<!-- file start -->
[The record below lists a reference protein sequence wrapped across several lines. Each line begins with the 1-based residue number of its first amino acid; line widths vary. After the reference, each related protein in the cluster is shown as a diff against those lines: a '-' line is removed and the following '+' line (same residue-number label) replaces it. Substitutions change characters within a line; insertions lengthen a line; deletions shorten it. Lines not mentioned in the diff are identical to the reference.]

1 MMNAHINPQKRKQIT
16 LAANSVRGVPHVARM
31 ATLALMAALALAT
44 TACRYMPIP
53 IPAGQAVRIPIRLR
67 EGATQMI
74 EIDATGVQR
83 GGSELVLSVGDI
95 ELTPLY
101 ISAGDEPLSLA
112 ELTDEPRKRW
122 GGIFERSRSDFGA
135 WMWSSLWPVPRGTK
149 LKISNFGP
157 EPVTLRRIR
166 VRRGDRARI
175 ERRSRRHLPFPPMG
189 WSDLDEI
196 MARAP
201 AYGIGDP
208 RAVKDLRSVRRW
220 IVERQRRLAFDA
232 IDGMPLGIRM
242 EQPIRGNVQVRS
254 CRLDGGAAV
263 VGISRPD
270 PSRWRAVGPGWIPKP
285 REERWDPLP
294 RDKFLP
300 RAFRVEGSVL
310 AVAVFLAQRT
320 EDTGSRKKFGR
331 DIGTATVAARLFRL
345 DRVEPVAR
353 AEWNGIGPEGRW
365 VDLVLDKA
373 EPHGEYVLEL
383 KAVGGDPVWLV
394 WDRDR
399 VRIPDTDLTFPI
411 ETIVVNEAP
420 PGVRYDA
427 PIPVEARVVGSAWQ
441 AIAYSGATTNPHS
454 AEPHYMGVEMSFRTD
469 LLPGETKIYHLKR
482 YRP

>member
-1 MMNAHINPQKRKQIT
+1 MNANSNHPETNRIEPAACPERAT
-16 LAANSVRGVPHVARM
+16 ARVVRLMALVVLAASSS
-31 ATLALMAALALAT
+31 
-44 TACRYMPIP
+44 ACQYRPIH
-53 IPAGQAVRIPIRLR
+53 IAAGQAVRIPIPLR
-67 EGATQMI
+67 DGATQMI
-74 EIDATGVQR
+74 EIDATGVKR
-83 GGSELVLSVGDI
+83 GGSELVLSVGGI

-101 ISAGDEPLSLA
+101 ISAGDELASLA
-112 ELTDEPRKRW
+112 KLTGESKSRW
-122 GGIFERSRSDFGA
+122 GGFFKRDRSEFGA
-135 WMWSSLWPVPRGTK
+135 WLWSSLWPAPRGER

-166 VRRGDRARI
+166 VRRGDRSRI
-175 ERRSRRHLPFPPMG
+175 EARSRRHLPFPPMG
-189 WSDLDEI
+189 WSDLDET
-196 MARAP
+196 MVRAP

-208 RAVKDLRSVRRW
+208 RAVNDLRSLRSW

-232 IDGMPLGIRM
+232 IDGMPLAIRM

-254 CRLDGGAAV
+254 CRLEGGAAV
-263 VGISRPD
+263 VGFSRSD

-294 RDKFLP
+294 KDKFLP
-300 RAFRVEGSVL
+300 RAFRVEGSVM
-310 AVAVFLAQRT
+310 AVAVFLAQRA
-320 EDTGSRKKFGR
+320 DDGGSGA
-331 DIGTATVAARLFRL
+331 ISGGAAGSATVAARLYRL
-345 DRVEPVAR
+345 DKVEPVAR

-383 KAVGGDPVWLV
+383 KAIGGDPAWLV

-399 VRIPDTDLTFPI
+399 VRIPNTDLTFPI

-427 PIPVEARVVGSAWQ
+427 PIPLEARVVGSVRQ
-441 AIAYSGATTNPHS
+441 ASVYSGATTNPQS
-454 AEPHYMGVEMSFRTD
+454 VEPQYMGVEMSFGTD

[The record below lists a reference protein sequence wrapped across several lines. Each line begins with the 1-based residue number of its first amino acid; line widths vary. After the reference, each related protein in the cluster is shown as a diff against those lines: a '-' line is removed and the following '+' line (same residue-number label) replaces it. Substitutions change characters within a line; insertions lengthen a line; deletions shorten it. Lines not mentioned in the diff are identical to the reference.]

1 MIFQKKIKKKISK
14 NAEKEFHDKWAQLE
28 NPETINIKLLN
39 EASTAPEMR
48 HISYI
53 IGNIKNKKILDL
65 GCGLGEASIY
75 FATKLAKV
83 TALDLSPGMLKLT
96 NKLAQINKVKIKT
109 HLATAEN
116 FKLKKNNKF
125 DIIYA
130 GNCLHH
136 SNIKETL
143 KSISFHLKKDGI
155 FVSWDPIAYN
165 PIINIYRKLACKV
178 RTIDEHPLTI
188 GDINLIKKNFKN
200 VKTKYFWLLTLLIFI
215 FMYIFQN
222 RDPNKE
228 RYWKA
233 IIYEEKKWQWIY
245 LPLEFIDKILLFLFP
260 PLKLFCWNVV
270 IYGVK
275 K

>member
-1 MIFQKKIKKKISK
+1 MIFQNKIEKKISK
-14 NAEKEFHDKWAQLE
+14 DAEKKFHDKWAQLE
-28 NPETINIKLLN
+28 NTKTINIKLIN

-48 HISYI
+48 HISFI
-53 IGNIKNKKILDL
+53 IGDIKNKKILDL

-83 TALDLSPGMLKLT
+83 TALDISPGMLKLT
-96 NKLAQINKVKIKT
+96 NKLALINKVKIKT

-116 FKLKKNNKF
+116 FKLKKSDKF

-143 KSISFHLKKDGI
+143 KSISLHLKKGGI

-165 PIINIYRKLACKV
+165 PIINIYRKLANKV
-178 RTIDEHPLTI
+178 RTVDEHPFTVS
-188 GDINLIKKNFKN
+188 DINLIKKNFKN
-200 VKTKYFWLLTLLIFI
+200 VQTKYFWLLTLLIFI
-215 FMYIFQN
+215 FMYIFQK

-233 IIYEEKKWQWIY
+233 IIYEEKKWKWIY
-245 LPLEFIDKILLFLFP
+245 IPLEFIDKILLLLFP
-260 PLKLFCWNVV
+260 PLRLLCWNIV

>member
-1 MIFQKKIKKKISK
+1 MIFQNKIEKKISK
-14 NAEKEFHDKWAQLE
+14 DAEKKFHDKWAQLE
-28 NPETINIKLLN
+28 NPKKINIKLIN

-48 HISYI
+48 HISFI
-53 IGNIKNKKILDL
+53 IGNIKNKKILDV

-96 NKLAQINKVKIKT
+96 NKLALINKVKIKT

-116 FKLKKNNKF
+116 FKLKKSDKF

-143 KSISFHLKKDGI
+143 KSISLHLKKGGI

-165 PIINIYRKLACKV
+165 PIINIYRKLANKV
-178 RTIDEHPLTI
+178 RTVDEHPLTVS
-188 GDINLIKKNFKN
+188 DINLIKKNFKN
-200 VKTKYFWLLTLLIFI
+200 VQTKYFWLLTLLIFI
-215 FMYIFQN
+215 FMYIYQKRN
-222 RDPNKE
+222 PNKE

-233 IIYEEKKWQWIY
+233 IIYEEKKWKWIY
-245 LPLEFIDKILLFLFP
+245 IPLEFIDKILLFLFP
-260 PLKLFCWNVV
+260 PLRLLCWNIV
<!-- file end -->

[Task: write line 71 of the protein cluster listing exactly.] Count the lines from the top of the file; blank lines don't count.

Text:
+122 GGFFKRDRSEFGA